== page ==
You can’t watch or read the news without hearing that Prince William and Kate Middleton plan to wed mid-2011. I’m sure all of us in the former colonies wish the future king and his future bride a happy, successful marriage.
I’ve never been a girl, so I’m throwing this out there based on what I’ve heard said about girls: Most girls dream of finding and marrying Prince Charming from the time they reach 3 years old. Based on everything I’ve heard about Prince William, he very well could be that dream man, a real-life Prince Charming. He’s the man that women want and men want to be.
Sadly, except for a handful of monarchies or constitutional monarchies such as the United Kingdom, the only way to gain the title of Prince is by birth. You can’t run for Prince. Or I guess you could be like that talented musician whose parents had the forethought to lend him the royal moniker of Prince…which he then wasted and is now known in mocking terms as The Artist Formerly Known As Prince (TAFKAP, for short).
Truth be told, I’m not a fan of celebrity. Because it’s not earned. Prince William had accidental, fortunate lineage that “earned” him the title of Prince. He was born into it; he didn’t earn it. Paris Hilton had the great fortune to be born…to great fortune. She was born into it; she didn’t earn it.
For my own daughter, I hope she doesn’t find a Prince Charming, someone reared in charm schools, born of fame, and who captures attention wherever he goes. I’d rather that she find a hero, a simple man of character.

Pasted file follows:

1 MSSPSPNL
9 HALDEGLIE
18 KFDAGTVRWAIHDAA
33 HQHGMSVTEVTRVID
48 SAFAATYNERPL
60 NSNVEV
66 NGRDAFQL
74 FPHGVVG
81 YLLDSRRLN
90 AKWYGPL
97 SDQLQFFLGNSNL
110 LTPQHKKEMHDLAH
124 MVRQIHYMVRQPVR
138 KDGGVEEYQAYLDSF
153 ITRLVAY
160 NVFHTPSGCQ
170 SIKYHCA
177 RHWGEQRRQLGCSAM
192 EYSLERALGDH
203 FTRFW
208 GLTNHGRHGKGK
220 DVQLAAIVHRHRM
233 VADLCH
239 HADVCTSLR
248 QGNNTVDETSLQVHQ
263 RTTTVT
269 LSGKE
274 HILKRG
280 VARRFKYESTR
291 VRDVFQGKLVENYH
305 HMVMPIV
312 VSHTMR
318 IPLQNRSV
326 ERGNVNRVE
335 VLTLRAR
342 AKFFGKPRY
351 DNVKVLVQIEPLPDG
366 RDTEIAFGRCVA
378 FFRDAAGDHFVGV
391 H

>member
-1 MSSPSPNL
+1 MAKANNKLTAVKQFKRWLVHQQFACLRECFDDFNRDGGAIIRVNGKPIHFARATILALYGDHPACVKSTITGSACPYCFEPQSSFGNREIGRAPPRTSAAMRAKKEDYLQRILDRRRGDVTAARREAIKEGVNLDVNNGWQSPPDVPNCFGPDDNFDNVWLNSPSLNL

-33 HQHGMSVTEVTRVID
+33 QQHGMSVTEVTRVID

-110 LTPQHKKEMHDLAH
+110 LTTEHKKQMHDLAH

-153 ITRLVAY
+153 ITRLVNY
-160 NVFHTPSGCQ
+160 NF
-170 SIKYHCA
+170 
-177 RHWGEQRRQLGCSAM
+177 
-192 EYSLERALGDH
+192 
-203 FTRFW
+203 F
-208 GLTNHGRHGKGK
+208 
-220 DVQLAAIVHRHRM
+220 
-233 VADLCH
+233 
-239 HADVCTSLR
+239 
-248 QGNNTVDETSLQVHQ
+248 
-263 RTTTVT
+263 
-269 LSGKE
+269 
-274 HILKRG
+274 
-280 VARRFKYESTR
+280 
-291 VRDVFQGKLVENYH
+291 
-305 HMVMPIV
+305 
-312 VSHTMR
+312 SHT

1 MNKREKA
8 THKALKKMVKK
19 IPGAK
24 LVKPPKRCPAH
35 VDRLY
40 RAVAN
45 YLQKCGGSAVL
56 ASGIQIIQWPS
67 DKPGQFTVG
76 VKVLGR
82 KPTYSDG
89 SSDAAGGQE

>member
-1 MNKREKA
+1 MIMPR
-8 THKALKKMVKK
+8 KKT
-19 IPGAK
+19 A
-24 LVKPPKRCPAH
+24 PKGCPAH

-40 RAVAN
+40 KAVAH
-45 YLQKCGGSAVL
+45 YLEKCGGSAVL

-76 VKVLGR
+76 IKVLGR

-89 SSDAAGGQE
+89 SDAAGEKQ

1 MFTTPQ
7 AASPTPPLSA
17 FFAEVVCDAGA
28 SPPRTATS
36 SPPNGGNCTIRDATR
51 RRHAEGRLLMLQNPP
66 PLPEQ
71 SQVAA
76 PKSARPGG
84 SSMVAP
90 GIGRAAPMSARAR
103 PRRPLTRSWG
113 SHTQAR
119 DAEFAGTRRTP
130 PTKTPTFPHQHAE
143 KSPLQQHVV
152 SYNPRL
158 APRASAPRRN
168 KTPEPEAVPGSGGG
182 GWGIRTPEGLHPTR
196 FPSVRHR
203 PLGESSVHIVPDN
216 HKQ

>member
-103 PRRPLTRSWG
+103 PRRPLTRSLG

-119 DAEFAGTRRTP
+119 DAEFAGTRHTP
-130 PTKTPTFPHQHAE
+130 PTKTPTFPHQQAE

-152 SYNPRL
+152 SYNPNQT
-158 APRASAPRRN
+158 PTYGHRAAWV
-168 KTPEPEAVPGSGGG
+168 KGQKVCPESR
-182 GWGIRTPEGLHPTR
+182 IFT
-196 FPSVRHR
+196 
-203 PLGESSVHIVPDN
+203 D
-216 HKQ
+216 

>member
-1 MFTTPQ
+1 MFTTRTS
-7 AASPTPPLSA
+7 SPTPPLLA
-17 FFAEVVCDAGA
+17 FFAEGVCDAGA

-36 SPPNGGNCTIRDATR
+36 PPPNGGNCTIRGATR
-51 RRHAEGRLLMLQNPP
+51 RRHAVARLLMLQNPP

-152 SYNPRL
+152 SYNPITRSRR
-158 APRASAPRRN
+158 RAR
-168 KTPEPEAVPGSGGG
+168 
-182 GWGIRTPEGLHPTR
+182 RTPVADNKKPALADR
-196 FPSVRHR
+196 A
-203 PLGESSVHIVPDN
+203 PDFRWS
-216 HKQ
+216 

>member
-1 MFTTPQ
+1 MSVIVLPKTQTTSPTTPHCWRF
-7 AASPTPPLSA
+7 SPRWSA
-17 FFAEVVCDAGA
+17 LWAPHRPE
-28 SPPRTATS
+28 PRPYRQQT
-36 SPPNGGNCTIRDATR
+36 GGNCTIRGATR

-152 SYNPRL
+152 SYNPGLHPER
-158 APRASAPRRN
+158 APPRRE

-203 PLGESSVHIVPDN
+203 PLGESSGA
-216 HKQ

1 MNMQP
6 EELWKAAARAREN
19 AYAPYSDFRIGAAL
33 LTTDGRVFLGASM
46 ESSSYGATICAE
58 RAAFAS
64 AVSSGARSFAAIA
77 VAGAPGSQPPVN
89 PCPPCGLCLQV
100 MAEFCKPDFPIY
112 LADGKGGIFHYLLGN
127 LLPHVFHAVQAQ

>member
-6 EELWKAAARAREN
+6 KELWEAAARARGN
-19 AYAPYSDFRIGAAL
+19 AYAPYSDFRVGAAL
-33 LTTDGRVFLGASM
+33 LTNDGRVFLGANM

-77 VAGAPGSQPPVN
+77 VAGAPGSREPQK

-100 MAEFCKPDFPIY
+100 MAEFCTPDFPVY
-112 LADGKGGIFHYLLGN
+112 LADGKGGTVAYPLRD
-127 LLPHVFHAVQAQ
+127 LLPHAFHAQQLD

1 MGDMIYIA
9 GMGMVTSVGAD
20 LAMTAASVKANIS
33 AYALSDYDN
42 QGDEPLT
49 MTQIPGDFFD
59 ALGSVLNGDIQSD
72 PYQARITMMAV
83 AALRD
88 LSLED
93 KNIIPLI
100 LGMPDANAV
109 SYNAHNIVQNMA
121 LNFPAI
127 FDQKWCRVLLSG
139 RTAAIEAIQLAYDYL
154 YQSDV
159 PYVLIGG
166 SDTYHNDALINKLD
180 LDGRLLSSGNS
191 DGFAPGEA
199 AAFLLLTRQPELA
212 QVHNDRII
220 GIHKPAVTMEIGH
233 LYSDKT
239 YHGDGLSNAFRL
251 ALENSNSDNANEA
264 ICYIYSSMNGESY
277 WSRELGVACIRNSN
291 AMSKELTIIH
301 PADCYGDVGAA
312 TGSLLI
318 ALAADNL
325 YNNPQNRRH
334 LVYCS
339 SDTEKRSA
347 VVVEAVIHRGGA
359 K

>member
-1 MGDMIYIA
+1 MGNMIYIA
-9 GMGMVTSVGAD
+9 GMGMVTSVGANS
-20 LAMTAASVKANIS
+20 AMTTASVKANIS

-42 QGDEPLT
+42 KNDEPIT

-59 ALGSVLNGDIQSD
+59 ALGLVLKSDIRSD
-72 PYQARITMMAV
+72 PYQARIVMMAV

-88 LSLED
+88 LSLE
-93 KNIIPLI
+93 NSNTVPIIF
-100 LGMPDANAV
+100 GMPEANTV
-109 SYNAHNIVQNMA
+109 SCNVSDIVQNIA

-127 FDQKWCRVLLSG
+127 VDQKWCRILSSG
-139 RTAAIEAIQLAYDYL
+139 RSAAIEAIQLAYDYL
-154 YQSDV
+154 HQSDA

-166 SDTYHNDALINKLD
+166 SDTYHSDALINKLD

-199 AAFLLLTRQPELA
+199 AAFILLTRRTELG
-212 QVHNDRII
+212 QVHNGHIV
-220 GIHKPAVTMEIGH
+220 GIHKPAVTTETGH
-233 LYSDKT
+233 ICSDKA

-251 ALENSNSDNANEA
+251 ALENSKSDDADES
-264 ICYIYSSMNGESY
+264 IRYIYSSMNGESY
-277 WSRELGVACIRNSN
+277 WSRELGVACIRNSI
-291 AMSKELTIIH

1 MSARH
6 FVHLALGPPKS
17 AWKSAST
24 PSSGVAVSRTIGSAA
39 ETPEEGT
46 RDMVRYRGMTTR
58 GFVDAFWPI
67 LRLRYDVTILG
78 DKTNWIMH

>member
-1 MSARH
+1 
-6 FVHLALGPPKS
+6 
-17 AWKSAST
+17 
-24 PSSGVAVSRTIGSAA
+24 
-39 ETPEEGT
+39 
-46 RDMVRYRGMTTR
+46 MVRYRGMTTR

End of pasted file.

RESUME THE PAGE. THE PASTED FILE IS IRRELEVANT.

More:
I’ve met a few people that I consider heroes. None of them has made the headlines to my knowledge. They come from diverse walks of life, and they act rightly when it matters most.
The man in Greenville, South Carolina who found my wallet, called me, and returned it with everything still inside. He refused to take any money as a reward. “You would have done the same for me or anyone else,” he said as he walked away. He was a man of character. He was my hero.
To the Naperville, Illinois firefighter who hugged me while tears welled up in his eyes because I was a St. Baldrick’s volunteer. His daughter, he told me, had died of a rare form of cancer, and he thanked me for be willing to share vicariously in his story and for helping raise funds to find a cure. I shaved my head; this man endured the greatest loss a parent can experience. His story and his gratitude made him my hero.
The Kukkonen family of Lake Linden, Michigan who tramped through the woods during a raging blizzard to help me look for my lost little dog. They were my heroes.
The Chicago, Illinois taxi driver who took me home while knowing that I had, again, misplaced my wallet. He dropped me off with only my promise to send him a check in the mail. His trust in me, a stranger, made him my hero.
To the unidentified person in China who built, inspected and shipped my last microwave oven. Having purchased 2 other ovens in the past day to get them home to find that they were broken, I was thrilled that someone took his or her job seriously and did it well. That unknown factory worker on the other side of the world was my hero.
You don’t have to be born a Prince to make a difference. The media doesn’t have to label your actions heroic. You don’t need to survive being trapped underground in a cave. You don’t need to go to the moon and back. You don’t have to rush into burning buildings. You can be a hero to others by practicing charity and kindness, by doing a non-glamorous job well, by providing encouragement and support to others.
I guess I wouldn’t mind had I been born a Prince. But royal birth in no way assures moral fiber. So rather than wishing for celebrity, I hope to live a life of character and to be a silent hero to others in some small way.
How about you?